21A.859J | Spring 2021 | Graduate

Social Theory and Analysis

Syllabus and Calendar

Course Meeting Times 

Seminars: 1 session / week, 3 hours / session


There are no prerequisites for this course.

Course Description

This subject presents a survey of social theory from the 17th century to the present. We focus on the historical contexts out of which theory arises, the utility and limitations of older theories for present conditions, and the creation of new theory out of contemporary circumstances. We keep an eye on how theories help us think about science and technology as infrastructures upon which institutions and knowledge claims depend, and that in turn shape and are shaped by wider social and cultural forms.


This is a reading and discussion seminar.

Each week’s session has two parts and each week two students each offer presentations on half of the readings and then lead a related discussion. Everyone who is not presenting should write a 3–4 page (double-spaced) response paper on the readings. If you would like to offer a response in another format (an audio recording, a short video) that can work, too. Alternatively, if you are interested from time to time in teaming up with one or more others to create a collective response document, that can work as well (though if you do this, it would make sense to mix up collaborations over the course of the term, so that no one is left out who wants to participate).

Submitting papers or responses by midnight the day before our class meeting will help presenters (and me) prepare for class, but I understand that we are all working under a multiplicity of demands and stressors—the Covid-19 pandemic makes these very exceptional times—so these may be submitted at any time prior to class. You may skip one response document over the course of the term without it affecting your final grade.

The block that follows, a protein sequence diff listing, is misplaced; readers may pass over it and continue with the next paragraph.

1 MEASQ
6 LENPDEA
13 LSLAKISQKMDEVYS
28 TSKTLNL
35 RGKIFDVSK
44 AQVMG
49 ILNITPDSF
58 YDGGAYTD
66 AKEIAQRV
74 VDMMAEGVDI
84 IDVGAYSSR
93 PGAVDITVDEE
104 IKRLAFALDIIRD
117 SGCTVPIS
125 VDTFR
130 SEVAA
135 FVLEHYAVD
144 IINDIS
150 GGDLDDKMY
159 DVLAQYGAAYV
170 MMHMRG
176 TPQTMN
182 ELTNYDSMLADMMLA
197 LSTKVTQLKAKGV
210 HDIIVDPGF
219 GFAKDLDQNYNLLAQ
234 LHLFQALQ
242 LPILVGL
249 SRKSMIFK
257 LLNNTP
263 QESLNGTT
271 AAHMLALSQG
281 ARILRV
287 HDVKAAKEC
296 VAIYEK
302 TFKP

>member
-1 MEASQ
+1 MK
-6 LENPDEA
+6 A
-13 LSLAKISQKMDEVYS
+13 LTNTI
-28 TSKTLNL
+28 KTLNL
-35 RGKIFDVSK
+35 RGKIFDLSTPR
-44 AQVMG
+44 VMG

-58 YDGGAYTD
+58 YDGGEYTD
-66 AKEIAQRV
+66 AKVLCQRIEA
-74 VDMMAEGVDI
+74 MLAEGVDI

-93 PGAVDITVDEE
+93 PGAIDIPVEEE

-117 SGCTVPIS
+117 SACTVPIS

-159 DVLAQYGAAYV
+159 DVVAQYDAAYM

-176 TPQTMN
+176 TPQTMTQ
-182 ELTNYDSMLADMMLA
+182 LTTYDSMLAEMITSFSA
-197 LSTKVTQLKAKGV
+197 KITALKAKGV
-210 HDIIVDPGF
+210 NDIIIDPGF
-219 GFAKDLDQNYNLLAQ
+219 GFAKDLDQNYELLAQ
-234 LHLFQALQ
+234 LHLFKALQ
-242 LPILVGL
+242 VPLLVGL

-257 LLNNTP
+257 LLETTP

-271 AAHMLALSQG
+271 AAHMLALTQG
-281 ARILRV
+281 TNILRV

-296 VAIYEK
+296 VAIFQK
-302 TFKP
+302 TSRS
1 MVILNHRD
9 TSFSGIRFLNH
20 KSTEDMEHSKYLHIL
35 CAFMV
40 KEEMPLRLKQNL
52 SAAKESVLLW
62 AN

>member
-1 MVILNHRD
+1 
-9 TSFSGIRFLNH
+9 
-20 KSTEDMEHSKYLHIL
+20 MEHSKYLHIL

Class participation, discussion leading, and response papers each count for one-third of the final grade. For detail on the response papers, see the Assignments section.

The Fine Print

MIT’s Writing and Communication Center offers free consultation and online help to MIT students at any stage of the writing process. Get help overcoming writer’s block and formulating an argument, and with questions on grammar and style (Writing Center consultants do not proofread, but do offer help with grammar and beyond).

MIT’s Institute Community and Equity Office (ICEO) is dedicated to cultivating an environment that enacts “MIT’s shared values of excellence, meritocracy, openness, integrity, and mutual respect.” We will in this class observe and respect one another’s voices and points of view, taking collective responsibility for making sure everyone feels welcome and heard.

Students are expected to adhere to MIT’s guidelines on academic integrity. Plagiarism, unauthorized collaboration, cheating, or facilitating academic dishonesty may cause us to contact the Office of Student Citizenship or Committee on Discipline. If you have questions about what qualifies as plagiarism check out Academic Integrity at MIT.

Don’t panic. I will provide you with guidance about how to approach each session—what’s most important, how each session’s reading builds on what has come before. Start with a bird’s eye view of a session’s readings and then, as you read each piece, ask yourself what questions and debates it speaks to (who or what is the piece arguing against? why?), how it is structured (as a chronology, a close reading, a case study, a manifesto?), what claims it makes, and what evidence it employs.


Session 1: Introductions

Session 2: The Social Contract, Liberal Individualism, Colonial Contexts

Session 3: The Critique of Political Economy

Session 4: Communities of Sentiment, Nations, Migrations

Session 5: Bureaucracies, States, Prisons, Publics

Session 6: Culture, Anthropologically

Session 7: Mediation: The Frankfurt School, Cultural Studies, Poststructuralisms, Social Media

Session 8: Discourse, Biopower, Practice, Cyborgs

Session 9: Feminisms

Session 10: Colonialism, Racial Formation, Postcolonialism, Decoloniality

Session 11: Planetary Racial and Indigenous Formation and Justice, Anthropogenic Climate Change, Global Health and Covid-19